The Right Note is a biweekly opinion column. The views expressed are solely the author’s.
In response to School Board Member Reid Goldstein’s column yesterday, let’s talk about schools in Arlington.
First, here are some numbers to provide some perspective. The FY 2021 adopted budget was set to spend $670.3 million. When it was passed, the School Board projected enrollment at 29,142 — an increase of 1,122. The total cost per student was projected to be $23,001.
The official count for our closed school buildings enrollment on September 30th was actually 26,895 — a decrease of 1,125. The total cost per student for this school year is actually $24,923. Few school districts in the country match the resources of Arlington Public Schools.
Instead of talking about how the school board intended to use these resources to solve the current COVID challenges, Mr. Goldstein’s spent 710 words opining on the current buzzword on the left — “equity.” In fact, he did not mention COVID once in the entire piece. It reads as if it was written in January 2020, not January 2021.
At the end, Mr. Goldstein sums it up with these words, “Equity is the path to equality of opportunity for our students.” Providing equality of opportunity for our students is certainly something Mr. Goldstein can find agreement on across party lines. So how should we go about it?
Here are a couple simple suggestions for where Mr. Goldstein and the School Board can start.
Suggestion number one: Outline a plan to get our kids back to school in person as soon as possible.
Last spring, many of our kids received virtually no instruction between March and June. Teachers were not allowed to teach new curriculum. Grades were not given for the fourth quarter, not even on a pass fail basis. Assignments and class attendance were essentially optional.
Over the summer, parents were told our children would be able to return to school to begin the academic year. Then we were told it would be later in the fall. Then we were told it would be for the second semester. Now it looks increasingly unlikely that it will happen at all. The stress of the past three academic quarters is highest on parents who do not have the luxury of working from home during this pandemic.
There is no doubt that some children from all socio-economic backgrounds are not faring as well at learning in a virtual environment, and some are regressing. Studies show the academic results are the worst for the children who Mr. Goldstein professes to be the most concerned about.
After 10 months of virtual learning, certainly APS should have figured out how to return to the classroom by now. And the scientific studies suggest it can be done safely. It should be priorities one, two, and three.
Suggestion number two: Stop making excuses.
Mr. Goldstein suggests that Arlington County policies on density may be the reason our children are not receiving the equality of opportunity they deserve. However, APS is spending nearly $25,000 to educate each child in the county this year. And Arlington taxpayers have been funding our school system at generous levels for years.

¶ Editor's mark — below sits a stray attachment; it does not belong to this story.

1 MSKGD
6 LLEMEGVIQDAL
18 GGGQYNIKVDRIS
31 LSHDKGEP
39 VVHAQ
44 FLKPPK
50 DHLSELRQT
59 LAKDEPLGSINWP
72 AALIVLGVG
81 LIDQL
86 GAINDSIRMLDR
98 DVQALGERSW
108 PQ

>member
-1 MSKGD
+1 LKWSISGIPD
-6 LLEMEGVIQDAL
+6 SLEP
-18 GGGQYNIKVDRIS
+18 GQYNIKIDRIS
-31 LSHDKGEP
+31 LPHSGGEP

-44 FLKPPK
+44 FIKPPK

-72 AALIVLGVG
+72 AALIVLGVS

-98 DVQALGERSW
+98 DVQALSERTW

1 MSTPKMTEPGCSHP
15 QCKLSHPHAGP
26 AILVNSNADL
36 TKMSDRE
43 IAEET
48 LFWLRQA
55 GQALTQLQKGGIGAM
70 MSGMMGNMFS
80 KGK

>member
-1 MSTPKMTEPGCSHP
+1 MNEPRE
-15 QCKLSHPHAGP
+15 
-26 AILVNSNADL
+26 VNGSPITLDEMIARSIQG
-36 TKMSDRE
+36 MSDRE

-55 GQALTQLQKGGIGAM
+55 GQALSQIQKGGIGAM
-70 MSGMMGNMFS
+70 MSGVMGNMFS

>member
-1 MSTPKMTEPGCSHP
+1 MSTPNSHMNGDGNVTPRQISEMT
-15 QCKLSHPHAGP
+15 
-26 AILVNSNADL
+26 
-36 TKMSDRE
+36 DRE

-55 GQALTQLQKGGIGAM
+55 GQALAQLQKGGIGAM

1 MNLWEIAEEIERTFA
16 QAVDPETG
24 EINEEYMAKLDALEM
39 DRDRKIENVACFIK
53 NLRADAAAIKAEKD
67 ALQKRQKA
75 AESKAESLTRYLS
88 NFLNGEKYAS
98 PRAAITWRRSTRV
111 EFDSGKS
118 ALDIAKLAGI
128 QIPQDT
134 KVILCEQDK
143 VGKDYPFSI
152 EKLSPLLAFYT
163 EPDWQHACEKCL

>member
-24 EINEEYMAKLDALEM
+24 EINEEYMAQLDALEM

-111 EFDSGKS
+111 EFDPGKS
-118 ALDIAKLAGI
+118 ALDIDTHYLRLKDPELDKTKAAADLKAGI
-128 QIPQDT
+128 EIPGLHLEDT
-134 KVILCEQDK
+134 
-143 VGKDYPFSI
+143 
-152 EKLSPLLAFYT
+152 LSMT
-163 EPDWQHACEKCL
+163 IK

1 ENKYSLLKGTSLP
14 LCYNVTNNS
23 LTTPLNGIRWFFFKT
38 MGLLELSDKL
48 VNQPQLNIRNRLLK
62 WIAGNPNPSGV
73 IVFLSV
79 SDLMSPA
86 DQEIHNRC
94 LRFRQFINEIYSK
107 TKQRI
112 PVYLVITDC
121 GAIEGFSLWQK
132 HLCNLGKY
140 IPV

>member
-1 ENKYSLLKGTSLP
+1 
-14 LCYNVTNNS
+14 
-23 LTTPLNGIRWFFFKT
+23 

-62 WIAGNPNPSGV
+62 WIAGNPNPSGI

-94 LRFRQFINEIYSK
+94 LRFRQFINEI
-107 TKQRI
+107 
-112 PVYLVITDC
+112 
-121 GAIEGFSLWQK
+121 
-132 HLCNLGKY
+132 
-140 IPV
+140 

If our current Arlington School Board cannot figure out how to achieve equality of opportunity with these funding levels, maybe we need new school board members?
Mark Kelly is a long-time Arlington resident, former Arlington GOP Chairman and two-time Republican candidate for Arlington County Board.
An alleged shooting threat briefly sent students practicing on a school field indoors tonight.
Good Wednesday evening, Arlington. Let’s take a look back at today’s stories and a look forward to tomorrow’s event calendar. 🕗 News recap The following articles were published earlier today…
(Updated at 6:35 p.m.) Black and Hispanic students remain more likely to be suspended from Arlington Public Schools than their peers, according to new data. Specifically, Black students make up…
Whether it’s T. Swift tickets, cash money, or a prime parking spot, most DMV-area residents agree that time is actually their most valuable currency. A universal experience of car owners…
At Generation Hope, we’re dedicated to supporting teen parents in college as they work toward earning their degrees. We are in need of caring child care volunteers for upcoming events on Saturday, October 21st (in Washington, DC), and Saturday, November 4th (in Arlington, VA). Join our growing volunteer community and support us at an event this fall!
At all of our events, we provide free onsite child care for the children of the teen parents we serve, creating a nurturing environment for the kiddos while their parents learn valuable life skills and build community.
If you enjoy working with children and are looking to make an immediate impact in your community, please visit https://www.generationhope.org/volunteer to learn more.
Join us for Arlington’s biggest civil rights & social justice event of the year. The banquet is back in person at the Arlington Campus of George Mason University.
Our keynote speaker this year is Symone Sanders from MSNBC and former Chief of Staff for Vice-President Kamala Harris.
The Master of Ceremonies is Joshua Cole, former state delegate, NAACP President, and local pastor.
Tickets/seating are limited. Purchase your ticket today! Sponsorship opportunities available.
Live standup comedy starring John F. O’Donnell (Comedy Central)
Friday, October 20
Headliner: John F. O’Donnell
John was a correspondent on the radical comedy news TV show, “Redacted Tonight,” for 5 years. Recently, he released his debut one-hour standup special,